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Evidence for multiple-insecticide resistance in urban Aedes albopictus populations in southern China

Overview of attention for article published in Parasites & Vectors, January 2018
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About this Attention Score

  • In the top 25% of all research outputs scored by Altmetric
  • High Attention Score compared to outputs of the same age (90th percentile)
  • High Attention Score compared to outputs of the same age and source (96th percentile)

Mentioned by

blogs
1 blog
policy
1 policy source
twitter
13 tweeters

Citations

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60 Dimensions

Readers on

mendeley
105 Mendeley
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Title
Evidence for multiple-insecticide resistance in urban Aedes albopictus populations in southern China
Published in
Parasites & Vectors, January 2018
DOI 10.1186/s13071-017-2581-y
Pubmed ID
Authors

Yiji Li, Jiabao Xu, Daibin Zhong, Hong Zhang, Wenqiang Yang, Guofa Zhou, Xinghua Su, Yang Wu, Kun Wu, Songwu Cai, Guiyun Yan, Xiao-Guang Chen

Abstract

Aedes albopictus (Skuse) is an invasive mosquito that has become an important vector of chikungunya, dengue and Zika viruses. In the absence of specific antiviral therapy or a vaccine, vector management is the sole method available for reducing Aedes-induced disease morbidity. Determining the resistance status of Ae. albopictus to insecticides and exploring the resistance mechanisms is essential for future vector control planning. Aedes albopictus larvae and pupae were sampled from six sites (two sites each from urban, suburban and rural) in Guangzhou. The resistance bioassays were conducted against Bacillus thuringiensis israelensis (Bti): deltamethrin, propoxur and malathion for larvae; and deltamethrin, DDT, propoxur and malathion for adults. P450 monooxygenase (P450s), glutathione S-transferase (GSTs) and carboxylesterase (COEs) activities of adult mosquitoes were measured. Mutations at the knockdown resistance (kdr) gene were analyzed, and the association between kdr mutations and phenotypic resistance was tested. Adult bioassays revealed varied susceptibility against DDT, deltamethrin and propoxur in the six Ae. albopictus populations. Significantly lower mortality rates were found in urban populations than suburban and rural populations. Urban mosquito populations showed resistance against DDT, deltamethrin and propoxur, while one rural population was resistant to DDT. All populations tested were susceptible to malathion. Larval bioassays results indicated that all populations of Ae. albopictus were sensitive to the larvicide Bti and malathion. Resistance to deltamethrin and propoxur was common in larval populations. The F1534S and F1534 L mutations were found to be significantly associated with deltamethrin resistance. Biochemical assays indicated elevated detoxification enzyme activities in the field mosquito populations. Aedes albopictus populations in Guangzhou, especially in urban areas, have developed resistance to the commonly used insecticides, primarily DDT and deltamethrin. This finding calls for resistance management and developing counter measures to mitigate the spread of resistance.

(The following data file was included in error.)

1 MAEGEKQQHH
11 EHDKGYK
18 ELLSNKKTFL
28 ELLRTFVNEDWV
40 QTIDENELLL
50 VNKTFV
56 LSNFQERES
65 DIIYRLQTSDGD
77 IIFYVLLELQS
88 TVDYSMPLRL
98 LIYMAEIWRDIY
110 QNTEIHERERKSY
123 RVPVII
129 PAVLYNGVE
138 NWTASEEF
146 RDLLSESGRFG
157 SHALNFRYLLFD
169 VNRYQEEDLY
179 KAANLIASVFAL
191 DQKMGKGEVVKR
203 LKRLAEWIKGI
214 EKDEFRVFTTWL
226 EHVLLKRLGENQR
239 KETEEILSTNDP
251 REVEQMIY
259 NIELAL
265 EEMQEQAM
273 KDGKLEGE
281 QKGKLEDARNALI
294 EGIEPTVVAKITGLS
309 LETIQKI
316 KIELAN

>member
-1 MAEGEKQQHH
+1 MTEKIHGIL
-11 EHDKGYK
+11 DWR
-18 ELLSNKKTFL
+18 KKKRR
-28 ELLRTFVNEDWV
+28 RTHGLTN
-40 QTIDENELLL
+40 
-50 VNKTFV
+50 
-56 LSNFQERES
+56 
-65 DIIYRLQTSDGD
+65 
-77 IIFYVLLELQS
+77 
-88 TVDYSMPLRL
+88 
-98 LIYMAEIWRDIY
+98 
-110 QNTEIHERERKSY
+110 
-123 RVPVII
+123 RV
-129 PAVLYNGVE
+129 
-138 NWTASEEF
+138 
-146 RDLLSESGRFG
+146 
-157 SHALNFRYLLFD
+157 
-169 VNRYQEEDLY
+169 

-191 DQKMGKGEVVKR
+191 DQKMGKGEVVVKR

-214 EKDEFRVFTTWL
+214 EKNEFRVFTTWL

Twitter Demographics

The data shown below were collected from the profiles of 13 tweeters who shared this research output. Click here to find out more about how the information was compiled.

Mendeley readers

The data shown below were compiled from readership statistics for 105 Mendeley readers of this research output. Click here to see the associated Mendeley record.

Geographical breakdown

Country Count As %
Unknown 105 100%

Demographic breakdown

Readers by professional status Count As %
Student > Master 19 18%
Student > Bachelor 18 17%
Researcher 13 12%
Student > Ph. D. Student 10 10%
Student > Doctoral Student 9 9%
Other 15 14%
Unknown 21 20%
Readers by discipline Count As %
Agricultural and Biological Sciences 30 29%
Environmental Science 11 10%
Biochemistry, Genetics and Molecular Biology 10 10%
Medicine and Dentistry 8 8%
Nursing and Health Professions 4 4%
Other 17 16%
Unknown 25 24%

Attention Score in Context

This research output has an Altmetric Attention Score of 20. This is our high-level measure of the quality and quantity of online attention that it has received. This Attention Score, as well as the ranking and number of research outputs shown below, was calculated when the research output was last mentioned on 01 January 2020.
All research outputs
#1,544,077
of 22,455,485 outputs
Outputs from Parasites & Vectors
#235
of 5,395 outputs
Outputs of similar age
#43,363
of 447,948 outputs
Outputs of similar age from Parasites & Vectors
#21
of 559 outputs
Altmetric has tracked 22,455,485 research outputs across all sources so far. Compared to these this one has done particularly well and is in the 93rd percentile: it's in the top 10% of all research outputs ever tracked by Altmetric.
So far Altmetric has tracked 5,395 research outputs from this source. They typically receive a little more attention than average, with a mean Attention Score of 5.5. This one has done particularly well, scoring higher than 95% of its peers.
Older research outputs will score higher simply because they've had more time to accumulate mentions. To account for age we can compare this Altmetric Attention Score to the 447,948 tracked outputs that were published within six weeks on either side of this one in any source. This one has done particularly well, scoring higher than 90% of its contemporaries.
We're also able to compare this research output to 559 others from the same source and published within six weeks on either side of this one. This one has done particularly well, scoring higher than 96% of its contemporaries.